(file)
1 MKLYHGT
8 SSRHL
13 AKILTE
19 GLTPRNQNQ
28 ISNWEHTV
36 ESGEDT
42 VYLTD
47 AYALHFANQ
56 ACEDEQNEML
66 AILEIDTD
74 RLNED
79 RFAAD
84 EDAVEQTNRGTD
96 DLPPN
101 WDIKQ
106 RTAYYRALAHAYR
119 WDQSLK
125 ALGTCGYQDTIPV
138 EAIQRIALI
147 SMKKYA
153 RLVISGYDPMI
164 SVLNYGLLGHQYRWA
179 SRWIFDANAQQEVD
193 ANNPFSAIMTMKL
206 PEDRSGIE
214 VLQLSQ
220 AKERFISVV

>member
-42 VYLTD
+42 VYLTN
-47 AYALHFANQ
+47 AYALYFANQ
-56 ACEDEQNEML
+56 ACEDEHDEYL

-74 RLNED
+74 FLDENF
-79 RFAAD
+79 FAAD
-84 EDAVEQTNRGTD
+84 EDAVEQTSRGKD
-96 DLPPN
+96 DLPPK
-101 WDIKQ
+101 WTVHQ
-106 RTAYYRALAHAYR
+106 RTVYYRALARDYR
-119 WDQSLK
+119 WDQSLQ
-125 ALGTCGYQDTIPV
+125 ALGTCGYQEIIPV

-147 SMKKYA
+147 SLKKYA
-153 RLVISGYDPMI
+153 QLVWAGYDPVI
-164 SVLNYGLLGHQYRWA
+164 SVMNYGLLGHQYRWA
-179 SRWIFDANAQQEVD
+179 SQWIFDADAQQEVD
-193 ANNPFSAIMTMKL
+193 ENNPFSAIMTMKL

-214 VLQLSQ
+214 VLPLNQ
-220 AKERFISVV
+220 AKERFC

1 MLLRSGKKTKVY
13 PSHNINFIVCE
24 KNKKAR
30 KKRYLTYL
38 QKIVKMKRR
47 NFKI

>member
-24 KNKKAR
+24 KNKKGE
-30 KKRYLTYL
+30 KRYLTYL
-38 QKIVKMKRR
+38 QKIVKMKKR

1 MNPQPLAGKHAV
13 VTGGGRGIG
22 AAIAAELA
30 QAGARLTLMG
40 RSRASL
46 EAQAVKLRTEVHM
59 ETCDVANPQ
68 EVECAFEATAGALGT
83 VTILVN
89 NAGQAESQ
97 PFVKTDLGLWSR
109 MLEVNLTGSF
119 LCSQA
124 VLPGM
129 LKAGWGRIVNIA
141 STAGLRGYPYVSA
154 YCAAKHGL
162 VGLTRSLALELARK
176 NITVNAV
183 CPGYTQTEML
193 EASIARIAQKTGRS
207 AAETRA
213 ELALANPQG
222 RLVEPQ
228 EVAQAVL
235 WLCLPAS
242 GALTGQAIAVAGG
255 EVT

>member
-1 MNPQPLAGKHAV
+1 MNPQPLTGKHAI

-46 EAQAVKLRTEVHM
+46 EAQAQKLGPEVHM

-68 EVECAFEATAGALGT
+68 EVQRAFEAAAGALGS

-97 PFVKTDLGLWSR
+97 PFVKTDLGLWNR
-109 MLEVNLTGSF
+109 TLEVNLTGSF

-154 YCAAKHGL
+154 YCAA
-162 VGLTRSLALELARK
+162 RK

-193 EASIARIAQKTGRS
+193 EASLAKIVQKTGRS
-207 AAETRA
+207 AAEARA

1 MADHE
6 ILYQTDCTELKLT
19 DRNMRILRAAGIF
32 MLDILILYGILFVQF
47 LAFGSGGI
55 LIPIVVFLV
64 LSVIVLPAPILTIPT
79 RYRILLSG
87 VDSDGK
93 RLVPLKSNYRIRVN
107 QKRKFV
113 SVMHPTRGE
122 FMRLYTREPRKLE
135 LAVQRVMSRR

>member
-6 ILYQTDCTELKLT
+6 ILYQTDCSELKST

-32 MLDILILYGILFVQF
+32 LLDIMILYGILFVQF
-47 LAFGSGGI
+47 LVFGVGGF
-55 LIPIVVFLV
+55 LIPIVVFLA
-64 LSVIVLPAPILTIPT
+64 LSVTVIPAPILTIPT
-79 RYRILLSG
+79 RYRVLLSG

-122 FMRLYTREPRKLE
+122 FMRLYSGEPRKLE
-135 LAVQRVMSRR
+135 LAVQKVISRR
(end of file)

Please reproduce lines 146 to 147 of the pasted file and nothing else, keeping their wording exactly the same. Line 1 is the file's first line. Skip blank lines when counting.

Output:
-55 LIPIVVFLV
+55 LIPIVVFLA